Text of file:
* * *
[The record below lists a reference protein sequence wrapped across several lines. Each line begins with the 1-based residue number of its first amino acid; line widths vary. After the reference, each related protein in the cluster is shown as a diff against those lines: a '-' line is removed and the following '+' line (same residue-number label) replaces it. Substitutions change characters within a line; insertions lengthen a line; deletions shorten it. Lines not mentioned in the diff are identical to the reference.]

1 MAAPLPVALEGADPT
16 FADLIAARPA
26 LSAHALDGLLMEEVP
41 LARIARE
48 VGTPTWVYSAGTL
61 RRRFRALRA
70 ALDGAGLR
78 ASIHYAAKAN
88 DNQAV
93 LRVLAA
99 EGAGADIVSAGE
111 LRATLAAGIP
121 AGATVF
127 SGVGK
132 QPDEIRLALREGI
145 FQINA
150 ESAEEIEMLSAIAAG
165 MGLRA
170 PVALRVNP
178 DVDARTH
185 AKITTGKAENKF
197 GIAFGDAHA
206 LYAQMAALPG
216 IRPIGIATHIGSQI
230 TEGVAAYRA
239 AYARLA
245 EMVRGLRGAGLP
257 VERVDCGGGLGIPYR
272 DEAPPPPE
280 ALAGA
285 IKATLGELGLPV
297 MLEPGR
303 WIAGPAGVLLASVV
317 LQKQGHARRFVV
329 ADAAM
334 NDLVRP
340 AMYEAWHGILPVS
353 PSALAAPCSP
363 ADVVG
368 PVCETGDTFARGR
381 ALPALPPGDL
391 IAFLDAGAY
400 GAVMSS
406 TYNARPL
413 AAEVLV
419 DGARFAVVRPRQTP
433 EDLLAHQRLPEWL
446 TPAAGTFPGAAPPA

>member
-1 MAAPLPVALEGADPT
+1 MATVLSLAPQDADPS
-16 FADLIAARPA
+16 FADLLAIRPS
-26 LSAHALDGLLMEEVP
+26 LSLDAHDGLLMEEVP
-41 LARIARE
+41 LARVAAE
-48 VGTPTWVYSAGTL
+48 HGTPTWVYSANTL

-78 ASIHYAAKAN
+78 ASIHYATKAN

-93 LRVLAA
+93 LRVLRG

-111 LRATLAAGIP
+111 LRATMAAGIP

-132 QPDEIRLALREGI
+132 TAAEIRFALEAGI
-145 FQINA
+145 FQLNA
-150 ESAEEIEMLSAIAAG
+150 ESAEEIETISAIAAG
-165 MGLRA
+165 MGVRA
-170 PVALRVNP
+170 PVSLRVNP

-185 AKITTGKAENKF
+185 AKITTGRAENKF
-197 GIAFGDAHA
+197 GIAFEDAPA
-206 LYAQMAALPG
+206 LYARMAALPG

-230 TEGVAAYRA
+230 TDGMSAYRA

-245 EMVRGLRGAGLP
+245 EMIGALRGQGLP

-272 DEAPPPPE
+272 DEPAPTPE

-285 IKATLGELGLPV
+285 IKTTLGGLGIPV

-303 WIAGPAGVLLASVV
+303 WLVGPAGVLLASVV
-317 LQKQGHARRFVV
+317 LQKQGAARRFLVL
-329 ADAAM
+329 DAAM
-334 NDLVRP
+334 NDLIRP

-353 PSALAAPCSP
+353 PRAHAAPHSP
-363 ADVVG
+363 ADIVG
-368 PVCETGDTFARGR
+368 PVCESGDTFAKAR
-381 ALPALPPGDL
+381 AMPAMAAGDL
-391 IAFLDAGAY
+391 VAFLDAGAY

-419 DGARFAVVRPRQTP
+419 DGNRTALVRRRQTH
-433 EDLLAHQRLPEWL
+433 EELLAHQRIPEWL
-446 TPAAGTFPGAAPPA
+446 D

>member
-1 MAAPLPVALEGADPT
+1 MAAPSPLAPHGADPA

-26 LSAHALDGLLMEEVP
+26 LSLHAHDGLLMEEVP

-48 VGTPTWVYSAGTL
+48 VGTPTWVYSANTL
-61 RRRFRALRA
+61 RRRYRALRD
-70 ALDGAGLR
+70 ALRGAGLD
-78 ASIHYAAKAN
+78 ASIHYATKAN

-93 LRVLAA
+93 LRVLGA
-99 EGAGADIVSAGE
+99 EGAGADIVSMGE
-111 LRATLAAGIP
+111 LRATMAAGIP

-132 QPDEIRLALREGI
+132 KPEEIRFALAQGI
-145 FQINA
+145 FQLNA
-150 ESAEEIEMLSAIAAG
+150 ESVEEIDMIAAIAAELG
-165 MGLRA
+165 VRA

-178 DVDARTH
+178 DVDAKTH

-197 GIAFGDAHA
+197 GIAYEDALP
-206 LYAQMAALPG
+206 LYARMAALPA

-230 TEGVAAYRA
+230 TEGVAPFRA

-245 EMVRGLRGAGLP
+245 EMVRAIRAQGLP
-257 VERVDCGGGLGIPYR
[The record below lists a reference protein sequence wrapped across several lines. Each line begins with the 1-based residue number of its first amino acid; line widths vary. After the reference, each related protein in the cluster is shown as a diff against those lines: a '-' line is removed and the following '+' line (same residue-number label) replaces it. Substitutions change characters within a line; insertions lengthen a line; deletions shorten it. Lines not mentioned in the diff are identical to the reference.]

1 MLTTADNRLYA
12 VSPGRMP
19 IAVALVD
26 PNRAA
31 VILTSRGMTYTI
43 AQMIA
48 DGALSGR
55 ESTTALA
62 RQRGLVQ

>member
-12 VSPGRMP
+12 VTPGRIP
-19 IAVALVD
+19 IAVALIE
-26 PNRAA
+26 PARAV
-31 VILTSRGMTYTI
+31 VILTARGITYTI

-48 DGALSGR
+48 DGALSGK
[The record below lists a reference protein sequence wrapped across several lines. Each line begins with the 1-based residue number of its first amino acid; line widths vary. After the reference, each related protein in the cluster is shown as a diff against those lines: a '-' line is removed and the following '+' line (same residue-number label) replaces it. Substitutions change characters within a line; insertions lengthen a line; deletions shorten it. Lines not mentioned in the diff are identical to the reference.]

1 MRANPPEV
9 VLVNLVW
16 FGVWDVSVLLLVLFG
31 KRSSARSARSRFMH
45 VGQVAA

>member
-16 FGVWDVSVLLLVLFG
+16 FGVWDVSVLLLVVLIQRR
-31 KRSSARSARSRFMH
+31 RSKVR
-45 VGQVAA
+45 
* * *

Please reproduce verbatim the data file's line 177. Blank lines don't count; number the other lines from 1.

16 FGVWDVSVLLLVLFG